Monday, November 16, 2009

New site!

I'm over at now. Please update your bookmarks and feeds accordingly!


Sunday, November 15, 2009

Recipes: A new favorite and an old one

Baking and cooking are two favorite weekend unwinding activities after a busy week (which it seems like all weeks are lately, doesn't it?). And since making good food is made even better by sharing it with others, I thought I'd share two favorite recipes: one that I've been making for dinner for years and one that I tried for the first time today.

Chicken Tikka & Coconut Rice

I got this from a friend who got it from a cookbook whose title I don't know. But I've significantly adapted it over the years, so I don't feel too bad about that!

  • 2 tsp fresh ginger pulp
  • 1 largish clove of garlic, put through garlic press
  • 1 Tbs chili powder
  • 1 Tbs tumeric
  • 1 1/2 tsp salt
  • 1 1/3 cup plain yogurt
  • 7-8 Tbs lemon juice
  • 2 Tbs chopped fresh cilantro
  • boneless, skinless chicken, cut into pieces (I usually cut up about 3-4 thin chicken breasts)
  • 1 zucchini, chopped into pieces
Combine everything except chicken and zucchini and mix well. Stir in chicken and let marinate for 2 hours.

Preheat broiler to medium (my broiler only has high or low settings, so I use low) and line a broiler tray with foil. Pour the chicken mixture onto tray and mix in zucchini. Baste with about 2 Tbs. vegetable oil. Broil for about 15-20 minutes until cooked, stirring/turning occasionally so it doesn't brown too much.

I serve this with rice. If I'm feeling a little decadent, I make the rice with coconut milk instead of water.

Pumpkin Scones with Caramel Glaze

Up on the Upper West Side, there is a very wonderful, very girlie place for tea called Alice's Tea Cup. They have the most amazing scones I have ever eaten, and the best of them all is the pumpkin scone. A couple of friends and I go there for special occasions or girl-time or when we simply cannot deny the pumpkin scone craving any longer. I've been trying to find a recipe to replicate them for years, and finally figured it out today!

Pumpkin Scone (adapted slightly from here--just the scone recipe, not the glaze)
Makes 24 scones

  • 4 1/2 cups all-purpose flour
  • 1/2 cup light brown sugar
  • 1 1/2 tsp baking powder
  • 1/2 tsp baking soda
  • 1/2 tsp salt
  • 1 3/4 tsp ground cinnamon
  • 1 tsp ground ginger
  • 3/4 tsp nutmeg
  • 1/8 tsp ground cloves
  • 1 cup cold unsalted butter, diced
  • 2 eggs
  • 1 cup pumpkin puree (I used canned. Just be sure it's not pumpkin pie mix!)
  • 2/3 cup chilled cream
Preheat the oven to 400 degrees and line a baking sheet with parchment paper.

In a large bowl, mix together flour, brown sugar, salt, baking powder, baking soda, and spices.
Cut in the butter, either using a pastry cutter or two knives, until the mixture resembles coarse crumbs.

In a medium bowl, mix together eggs, pumpkin puree, and cream.

Using an electric mixer, beat the wet into the dry until just combined. (Small bits of butter will be visible, but flour mixed in.)

Turn the dough out onto a lightly floured surface and knead gently and quickly until smooth. Divide the dough into 4 equal pieces. Form each one into a 4"-round about 1" thick. Cut each into 6 wedges and place on baking sheet.

Bake for about 15 minutes, or until tops look golden brown and sides flaky and dry. Cool on a wire rack for at least 5 minutes.

Caramel Glaze (adapted slightly from here)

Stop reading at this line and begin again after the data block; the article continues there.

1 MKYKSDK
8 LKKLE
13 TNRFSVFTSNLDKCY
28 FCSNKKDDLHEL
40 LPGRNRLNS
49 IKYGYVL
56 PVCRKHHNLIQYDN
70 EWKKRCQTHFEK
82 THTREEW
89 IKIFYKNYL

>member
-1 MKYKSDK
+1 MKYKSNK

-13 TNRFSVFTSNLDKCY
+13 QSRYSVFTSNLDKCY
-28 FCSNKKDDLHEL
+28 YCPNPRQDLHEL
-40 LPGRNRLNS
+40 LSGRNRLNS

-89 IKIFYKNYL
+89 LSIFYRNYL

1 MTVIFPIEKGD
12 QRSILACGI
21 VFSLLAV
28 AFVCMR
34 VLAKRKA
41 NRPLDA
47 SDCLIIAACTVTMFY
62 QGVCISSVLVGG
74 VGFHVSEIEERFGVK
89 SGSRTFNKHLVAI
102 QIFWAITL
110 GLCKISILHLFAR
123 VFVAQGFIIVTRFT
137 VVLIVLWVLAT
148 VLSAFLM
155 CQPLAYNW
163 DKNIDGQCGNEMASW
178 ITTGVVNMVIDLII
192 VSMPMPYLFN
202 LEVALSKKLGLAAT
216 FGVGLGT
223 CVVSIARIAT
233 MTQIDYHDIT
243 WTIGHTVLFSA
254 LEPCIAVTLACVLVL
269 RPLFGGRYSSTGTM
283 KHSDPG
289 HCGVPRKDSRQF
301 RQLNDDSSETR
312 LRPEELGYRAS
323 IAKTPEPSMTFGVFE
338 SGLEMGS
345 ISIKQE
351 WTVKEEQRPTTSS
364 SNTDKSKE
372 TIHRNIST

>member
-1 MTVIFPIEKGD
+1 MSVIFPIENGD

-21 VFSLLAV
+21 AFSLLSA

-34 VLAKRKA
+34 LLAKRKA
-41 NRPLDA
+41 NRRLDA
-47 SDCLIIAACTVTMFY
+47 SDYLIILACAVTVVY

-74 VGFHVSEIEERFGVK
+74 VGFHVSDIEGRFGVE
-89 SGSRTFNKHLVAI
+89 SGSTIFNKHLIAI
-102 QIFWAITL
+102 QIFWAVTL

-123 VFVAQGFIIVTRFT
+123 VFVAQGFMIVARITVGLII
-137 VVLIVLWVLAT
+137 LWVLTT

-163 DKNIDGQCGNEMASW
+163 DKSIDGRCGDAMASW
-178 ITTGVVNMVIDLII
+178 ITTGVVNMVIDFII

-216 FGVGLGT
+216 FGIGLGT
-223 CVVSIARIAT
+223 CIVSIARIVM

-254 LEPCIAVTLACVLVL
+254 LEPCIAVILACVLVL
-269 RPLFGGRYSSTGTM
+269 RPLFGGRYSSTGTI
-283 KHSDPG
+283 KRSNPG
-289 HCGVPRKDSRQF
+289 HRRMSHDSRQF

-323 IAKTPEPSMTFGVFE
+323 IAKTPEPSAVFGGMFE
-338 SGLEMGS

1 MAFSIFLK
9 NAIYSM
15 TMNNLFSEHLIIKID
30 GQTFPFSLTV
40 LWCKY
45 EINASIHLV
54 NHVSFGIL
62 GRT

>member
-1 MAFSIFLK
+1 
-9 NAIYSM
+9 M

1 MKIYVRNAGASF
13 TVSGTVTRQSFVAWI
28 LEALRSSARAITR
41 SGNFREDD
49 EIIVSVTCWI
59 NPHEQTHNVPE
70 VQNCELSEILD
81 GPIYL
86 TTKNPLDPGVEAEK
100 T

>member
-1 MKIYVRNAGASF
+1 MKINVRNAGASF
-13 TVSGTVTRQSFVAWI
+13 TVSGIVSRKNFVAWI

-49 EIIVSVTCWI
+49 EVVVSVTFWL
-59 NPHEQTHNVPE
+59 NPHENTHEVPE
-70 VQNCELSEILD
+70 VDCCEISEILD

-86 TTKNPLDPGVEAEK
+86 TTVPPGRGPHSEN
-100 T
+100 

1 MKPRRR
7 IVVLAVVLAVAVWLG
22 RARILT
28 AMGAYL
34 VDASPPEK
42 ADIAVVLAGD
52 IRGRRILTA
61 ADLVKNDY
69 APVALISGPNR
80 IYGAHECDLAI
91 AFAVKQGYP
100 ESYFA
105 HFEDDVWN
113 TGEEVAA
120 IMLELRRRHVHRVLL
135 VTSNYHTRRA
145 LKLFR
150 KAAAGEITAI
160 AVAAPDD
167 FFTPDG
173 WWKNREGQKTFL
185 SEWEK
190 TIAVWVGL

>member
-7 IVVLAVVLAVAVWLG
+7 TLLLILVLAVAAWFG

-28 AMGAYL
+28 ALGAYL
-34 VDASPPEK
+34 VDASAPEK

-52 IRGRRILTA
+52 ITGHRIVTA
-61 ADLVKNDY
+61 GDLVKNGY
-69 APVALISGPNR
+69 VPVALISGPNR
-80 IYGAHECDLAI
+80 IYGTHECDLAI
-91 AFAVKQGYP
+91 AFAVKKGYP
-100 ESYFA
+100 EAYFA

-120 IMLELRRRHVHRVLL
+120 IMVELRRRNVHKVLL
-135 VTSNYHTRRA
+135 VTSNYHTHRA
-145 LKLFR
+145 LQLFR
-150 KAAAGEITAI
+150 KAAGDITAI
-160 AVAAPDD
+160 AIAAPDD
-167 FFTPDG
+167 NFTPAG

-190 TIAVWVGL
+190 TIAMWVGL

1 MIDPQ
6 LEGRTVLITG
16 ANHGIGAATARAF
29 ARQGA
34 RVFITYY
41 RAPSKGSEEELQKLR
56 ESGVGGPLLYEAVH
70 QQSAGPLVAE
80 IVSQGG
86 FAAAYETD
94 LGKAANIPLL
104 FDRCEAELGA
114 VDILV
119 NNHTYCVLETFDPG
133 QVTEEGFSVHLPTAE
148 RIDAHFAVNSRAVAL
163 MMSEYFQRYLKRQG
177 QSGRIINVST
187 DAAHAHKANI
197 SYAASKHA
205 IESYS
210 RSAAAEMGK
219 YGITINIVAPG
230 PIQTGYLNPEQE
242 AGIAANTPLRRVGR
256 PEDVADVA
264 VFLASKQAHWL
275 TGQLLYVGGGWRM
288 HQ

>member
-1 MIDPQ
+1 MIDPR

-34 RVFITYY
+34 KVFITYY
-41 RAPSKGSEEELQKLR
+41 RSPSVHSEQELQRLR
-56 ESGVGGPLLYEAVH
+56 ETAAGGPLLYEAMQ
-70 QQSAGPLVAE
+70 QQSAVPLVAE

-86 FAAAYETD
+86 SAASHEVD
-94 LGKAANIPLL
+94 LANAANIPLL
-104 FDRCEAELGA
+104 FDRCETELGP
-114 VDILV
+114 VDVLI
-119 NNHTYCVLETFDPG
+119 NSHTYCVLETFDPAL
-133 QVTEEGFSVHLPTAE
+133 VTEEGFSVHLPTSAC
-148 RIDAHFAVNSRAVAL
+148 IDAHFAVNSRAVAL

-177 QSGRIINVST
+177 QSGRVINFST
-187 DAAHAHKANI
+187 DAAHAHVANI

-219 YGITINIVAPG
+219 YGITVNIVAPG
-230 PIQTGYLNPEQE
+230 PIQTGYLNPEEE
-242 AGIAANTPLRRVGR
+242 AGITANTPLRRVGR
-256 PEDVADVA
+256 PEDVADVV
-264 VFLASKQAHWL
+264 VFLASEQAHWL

• 3 Tbs butter
  • 3 Tbs brown sugar
  • 3 Tbs white sugar
  • 3 Tbs cream
  • 1/2 tsp vanilla
  • 1/4 tsp cinnamon
Mix everything together in a saucepan and bring to boil over medium heat. Let boil for about a minute. Stir. Mine got a little thick while I waited for the scones to cool, so I thinned it with about a Tbs of water. I wanted a good consistency to drizzle over the scones. Place scones on plate and drizzle the glaze over them using a spoon.

Alice's always serves all of their scones with clotted cream and raspberry preserves. Which I highly recommend, if you have both available.


Saturday, October 31, 2009

Good advice for Halloween

You can see some of the inside and buy it right over here. And you probably should, since it is witty and wise.

Wednesday, October 21, 2009

This may be a reach.

So. I've had Depeche Mode's "Enjoy the Silence" playing continuously in my head since last Thursday.* (Thanks, Vampire Diaries.) In pondering why it's so catchy, I realized that the refrain has something in common with another song that often gets stuck in my head, "Ultimatum" by The Long Winters.

Now, I know that the main reason these songs are earworms** has to do with the music. But both also involve the idea of reaching and holding.

My arms miss you
My hands miss you.

Enjoy the Silence:
All I ever wanted,
all I ever needed,
Is here, in my arms.

Maybe this also has something to do with why they stick in my head. The concept of reaching out and holding and connecting. It's such an important part of life. And is it perhaps also why book jackets with images of hands are so compelling and appealing?

Or is that a crazy theory?

* There may also have been some secret apartment singing and dancing involved.
**I hate the word earworms. I can't believe I used it.

Monday, October 19, 2009

Thinking about the Centuries

One of my favorite books is Frances Hodgson Burnett's The Secret Garden. I've read it many times, but the first time, I borrowed it from a friend in the third grade. She had a hardcover edition that was oversized. The cover shows us Mary in a yellow coat looking over her shoulder while pulling back a wall of ivy. I remember resting it on my lap while I read it. It had heft and weight and smelled of paper and ink and a little of my friend's house. Even now, though I don't have a copy of that exact edition, it's part of how the story lives in my mind whenever I think of it or reread it.

And I thought of that reading experience this weekend after walking through some of the exhibits at the Morgan Library. The museum has a fantastic, if small, exhibit on Sendak's Where the Wild Things Are, which includes original art and handwritten original manuscripts. (Undeniably amazing.) But it also has a Gutenberg Bible, letters and original manuscript pages from the likes of Dickens, Eliot, and Hemingway, and a number of illuminated prayer books and bibles. At the end of the summer, I also went to an illuminated manuscript exhibit at the Met which blew my mind a little bit.